Date: Wed, 07 Nov 2001 21:51:22 -0600 From: John Wilkinson <jwilkinson at goquest.com> Subject: Wort chillers Tom Williams wrote: >You probably got a ton of answers to this, but here's my $0.02 anyway.... > >You wrote: "I have been thinking about making one of those copper coil >wort chillers and I was wondering would it be more efficient to run cold >water through the coil submerged in the wort or run the wort through the >coil submerged in cold water?" > >I'm not sure of the answer to your thermodynamic question, but I am positive >that the thermal efficiency difference between water in the tubes and wort >in the tubes is insignificant compared to the cleaning and sanitation >concerns. Design it to run water through the tubing and sanitizing is >ridiculously easy - just let the coil sit in the kettle for the last 5-10 >minutes of the boil. > >I made mine from 3/8" copper tubing from Home Depot. I forget how many feet >of tubing, but I made it by bending the tubing around a large (3lb.?) coffee >can. The "in" and "out" tubes form the handle, shaped sort of like a giant >ladel, with the pair of in/out tubes bent at 90 deg. at the top for easy >handling. I wove a couple of lengths of #12 copper wire up and down the >coils to stiffen them, and used a compression fitting to connect to a garden >hose thread (in) and shoved a piece of flexible hose on the other (out). > >With Georgia tap water temperatures and GENTLE back and forth agitation, I >can cool 6 gal of boiling wort to under 90F in less than 10 minutes. In >Maine, you will probably do better than that. Watch out for the water >exiting the cooler when you first turn on the cooling water - it will be >HOT! The copper tubing will burn your hand for the first minute or so. I >brew on the back patio and water the plants with the outlet stream. > >I don't know why any homebrewer bothers with a counterflow chiller. I have gone both ways, first using an immersion chillers, then a CF chiller, and now both. An immersion chiller works well if you stand over the kettle to jiggle the chiller or have some method of stirring the wort while chilling. If the chiller is just left in place it takes a long time to chill the hot wort. I first chill with the immersion chiller then run through the CF chiller to get down to final temp. I like the immersion chiller for dropping out the break before the fermenter but like the CF chiller because it gets the wort a lot closer to the temp of the water used. Cleaning a CF chiller is not as bad as imagined. I flush immediately after use with hot water and then siphon TSP solution through and let it set a few hours, sometimes over night. I flush again with hot tap water then siphon Iodophor solution through and let it set in the tube until next use. I have not had a problem in several years of doing this. John Wilkinson in Palestine, Texas Return to table of contents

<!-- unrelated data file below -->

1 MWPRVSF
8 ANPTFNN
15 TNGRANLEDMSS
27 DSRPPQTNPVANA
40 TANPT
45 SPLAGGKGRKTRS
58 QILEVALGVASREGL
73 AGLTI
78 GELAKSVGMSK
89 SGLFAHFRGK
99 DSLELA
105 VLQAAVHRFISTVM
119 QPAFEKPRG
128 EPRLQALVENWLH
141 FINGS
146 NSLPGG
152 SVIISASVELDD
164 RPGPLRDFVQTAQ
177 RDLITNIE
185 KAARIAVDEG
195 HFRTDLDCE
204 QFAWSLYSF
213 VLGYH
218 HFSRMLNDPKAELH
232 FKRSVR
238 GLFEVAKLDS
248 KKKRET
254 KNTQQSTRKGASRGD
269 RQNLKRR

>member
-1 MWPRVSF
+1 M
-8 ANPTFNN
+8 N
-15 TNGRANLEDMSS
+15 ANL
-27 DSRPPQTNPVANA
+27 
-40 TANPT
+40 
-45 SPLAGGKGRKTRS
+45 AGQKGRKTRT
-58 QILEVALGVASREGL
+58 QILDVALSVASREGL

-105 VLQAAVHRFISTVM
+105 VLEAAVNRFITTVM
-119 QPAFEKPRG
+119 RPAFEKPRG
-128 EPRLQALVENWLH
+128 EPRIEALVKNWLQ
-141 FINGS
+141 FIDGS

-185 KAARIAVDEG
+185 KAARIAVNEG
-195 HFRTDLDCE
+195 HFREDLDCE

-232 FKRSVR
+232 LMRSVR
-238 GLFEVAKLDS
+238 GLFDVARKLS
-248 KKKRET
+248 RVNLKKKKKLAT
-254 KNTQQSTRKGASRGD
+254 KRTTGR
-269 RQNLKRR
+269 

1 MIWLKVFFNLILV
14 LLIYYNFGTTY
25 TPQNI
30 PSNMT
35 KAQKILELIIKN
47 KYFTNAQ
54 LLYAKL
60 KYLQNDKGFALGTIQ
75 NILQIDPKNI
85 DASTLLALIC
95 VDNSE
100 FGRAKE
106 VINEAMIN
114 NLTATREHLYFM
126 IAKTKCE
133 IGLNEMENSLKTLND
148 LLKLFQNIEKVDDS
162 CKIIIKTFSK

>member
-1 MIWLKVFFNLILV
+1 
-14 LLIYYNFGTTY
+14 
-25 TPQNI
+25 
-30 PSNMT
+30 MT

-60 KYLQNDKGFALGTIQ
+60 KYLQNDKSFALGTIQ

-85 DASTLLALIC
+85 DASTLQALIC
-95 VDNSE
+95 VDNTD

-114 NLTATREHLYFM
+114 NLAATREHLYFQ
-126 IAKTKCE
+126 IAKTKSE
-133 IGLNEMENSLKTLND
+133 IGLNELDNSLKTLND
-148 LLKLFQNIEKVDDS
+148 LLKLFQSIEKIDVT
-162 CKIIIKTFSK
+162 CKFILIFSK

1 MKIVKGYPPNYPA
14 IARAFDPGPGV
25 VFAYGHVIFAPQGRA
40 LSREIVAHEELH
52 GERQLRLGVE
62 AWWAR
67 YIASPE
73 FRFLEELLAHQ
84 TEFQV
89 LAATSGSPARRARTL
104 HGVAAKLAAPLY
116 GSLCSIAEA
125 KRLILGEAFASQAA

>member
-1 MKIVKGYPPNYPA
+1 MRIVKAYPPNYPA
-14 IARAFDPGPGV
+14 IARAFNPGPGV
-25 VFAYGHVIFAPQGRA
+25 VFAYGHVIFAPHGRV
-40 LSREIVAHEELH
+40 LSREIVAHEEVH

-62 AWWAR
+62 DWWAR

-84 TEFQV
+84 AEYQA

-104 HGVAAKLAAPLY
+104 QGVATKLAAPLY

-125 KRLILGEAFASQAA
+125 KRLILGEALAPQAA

Date: Wed, 07 Nov 2001 21:51:17 -0600 From: John Wilkinson <jwilkinson at goquest.com> Subject: Clear beer Craig Olson wrote: >Today I ran out of homebrew (egad!) and bought a six of a good local >microbrew and was struck by it's clarity. (LaConner Brewing Co. ESB, BTW - >great stuff) Anyway - most all my beer is cloudy. It tastes great so I've >never worried about it much but that crisp clear pint of LBC brew has got >me thinking. I've read everything I can get my hands on about filtering, >clarifiers, finings & such I've not yet grokked what's needed to get clear >beer. What's your experience and what have *you* done to get clear beer? I use gelatin from time to time but I think what clears my beer most effectively is time. A couple of months or more in the lagering fridge does wonders. I find that if I can get my brewing enough ahead of my drinking that my beer gets to spend a few months in the lagering fridge it improves the clarity. I keg my beer and run from the fermenter to a keg with a out dip tube shortened about an inch and put that keg in the lagering fridge. The lagering fridge is a chest freezer with a substitute temp. controller to keep it about 34F. When I get ready to put a beer on line I transfer it from the keg in the fridge, without moving it, to another keg, which has been purged with CO2. The shortened dip tube in the secondary keg leaves less than a pint in the keg but it usually has all the crud that has settled out. Also, while I am transferring to the serving keg I watch the transfer tube for crud. If the beer in the line starts looking cloudy, I stop the transfer. Also, when the secondary keg empties I cut the transfer immediately as that is when the crud tends to be swept up off the bottom of the keg. It is funny how the sediment tends to stay on the bottom until the last when it will be sucked up into the output. I know this only applies to kegged beer but I recommend going to kegs. It is lots easier than bottling. It requires having a separate beer fridge for the serving kegs but used refrigerators are fairly cheap. The lagering fridge from a chest freezer is fairly cheap from some place like Sam's or Costco, or even cheaper if you can find one used. I know a lot of people don't like to spend anything on brewing equipment but if you are serious about it and consider that homebrew is a lot cheaper than equivalent commercial beer of the same quality, if it exists, then the cost of a little equipment is trivial. I drink a lot of beer so I figure I have more than paid for my equipment. John Wilkinson Return to table of contents